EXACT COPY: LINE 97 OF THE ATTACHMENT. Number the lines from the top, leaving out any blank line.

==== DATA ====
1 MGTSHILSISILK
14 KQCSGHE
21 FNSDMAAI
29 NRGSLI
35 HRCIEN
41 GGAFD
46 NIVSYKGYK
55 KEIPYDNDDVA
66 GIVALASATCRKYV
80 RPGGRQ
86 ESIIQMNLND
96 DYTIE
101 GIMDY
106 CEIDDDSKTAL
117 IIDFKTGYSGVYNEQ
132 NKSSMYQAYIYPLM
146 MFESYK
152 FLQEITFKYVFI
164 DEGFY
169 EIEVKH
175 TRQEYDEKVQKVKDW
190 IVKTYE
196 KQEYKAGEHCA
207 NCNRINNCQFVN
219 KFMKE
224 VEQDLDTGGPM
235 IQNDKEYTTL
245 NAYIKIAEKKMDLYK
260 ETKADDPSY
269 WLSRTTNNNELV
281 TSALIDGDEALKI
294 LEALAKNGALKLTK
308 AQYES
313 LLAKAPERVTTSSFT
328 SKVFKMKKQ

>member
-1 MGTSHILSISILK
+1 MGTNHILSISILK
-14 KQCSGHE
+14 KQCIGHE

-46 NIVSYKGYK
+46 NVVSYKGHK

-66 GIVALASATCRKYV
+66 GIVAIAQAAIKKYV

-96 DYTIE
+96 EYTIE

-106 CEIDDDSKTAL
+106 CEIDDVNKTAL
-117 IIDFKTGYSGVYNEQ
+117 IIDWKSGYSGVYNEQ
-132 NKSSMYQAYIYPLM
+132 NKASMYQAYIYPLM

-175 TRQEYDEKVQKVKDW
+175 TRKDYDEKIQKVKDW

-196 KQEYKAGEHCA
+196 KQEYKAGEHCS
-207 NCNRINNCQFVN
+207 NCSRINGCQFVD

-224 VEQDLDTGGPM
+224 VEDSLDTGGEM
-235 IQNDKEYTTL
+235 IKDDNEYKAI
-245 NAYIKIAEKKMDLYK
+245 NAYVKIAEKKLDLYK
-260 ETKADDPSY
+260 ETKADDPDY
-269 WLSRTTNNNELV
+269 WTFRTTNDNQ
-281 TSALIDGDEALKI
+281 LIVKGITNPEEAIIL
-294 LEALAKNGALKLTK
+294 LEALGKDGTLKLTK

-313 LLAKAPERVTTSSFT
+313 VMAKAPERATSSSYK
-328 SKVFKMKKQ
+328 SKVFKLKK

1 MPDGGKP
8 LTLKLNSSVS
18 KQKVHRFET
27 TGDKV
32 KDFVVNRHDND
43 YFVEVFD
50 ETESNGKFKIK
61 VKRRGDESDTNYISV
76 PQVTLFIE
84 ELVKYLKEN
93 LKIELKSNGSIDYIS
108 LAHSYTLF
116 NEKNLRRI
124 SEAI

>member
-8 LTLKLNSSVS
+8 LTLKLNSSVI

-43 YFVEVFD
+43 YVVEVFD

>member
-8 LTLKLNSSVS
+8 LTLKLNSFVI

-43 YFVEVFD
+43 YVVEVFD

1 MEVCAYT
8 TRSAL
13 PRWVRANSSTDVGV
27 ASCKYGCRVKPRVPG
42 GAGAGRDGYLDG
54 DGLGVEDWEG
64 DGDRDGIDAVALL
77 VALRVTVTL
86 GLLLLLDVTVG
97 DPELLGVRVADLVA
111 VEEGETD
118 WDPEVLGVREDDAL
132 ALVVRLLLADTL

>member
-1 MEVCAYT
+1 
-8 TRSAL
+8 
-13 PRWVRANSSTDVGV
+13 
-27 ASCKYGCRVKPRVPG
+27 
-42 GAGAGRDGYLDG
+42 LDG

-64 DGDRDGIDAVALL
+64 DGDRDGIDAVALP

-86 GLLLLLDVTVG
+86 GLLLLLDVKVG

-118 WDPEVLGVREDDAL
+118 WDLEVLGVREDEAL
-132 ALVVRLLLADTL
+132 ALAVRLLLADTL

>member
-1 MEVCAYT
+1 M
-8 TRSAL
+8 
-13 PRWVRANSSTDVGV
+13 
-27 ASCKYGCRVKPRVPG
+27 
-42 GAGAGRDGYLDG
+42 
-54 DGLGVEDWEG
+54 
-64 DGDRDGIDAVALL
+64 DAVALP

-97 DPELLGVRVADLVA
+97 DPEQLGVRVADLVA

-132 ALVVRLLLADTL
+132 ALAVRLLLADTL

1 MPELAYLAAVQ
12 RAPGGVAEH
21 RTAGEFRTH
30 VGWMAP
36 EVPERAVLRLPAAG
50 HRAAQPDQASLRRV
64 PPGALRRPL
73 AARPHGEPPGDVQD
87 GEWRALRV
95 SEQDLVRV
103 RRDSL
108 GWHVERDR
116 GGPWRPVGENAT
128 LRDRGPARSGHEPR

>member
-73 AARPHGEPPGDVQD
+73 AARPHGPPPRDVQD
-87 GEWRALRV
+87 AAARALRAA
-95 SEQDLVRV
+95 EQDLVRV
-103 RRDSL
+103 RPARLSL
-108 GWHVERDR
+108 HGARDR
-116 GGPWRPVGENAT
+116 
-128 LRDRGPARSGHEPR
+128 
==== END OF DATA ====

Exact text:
-8 LTLKLNSSVS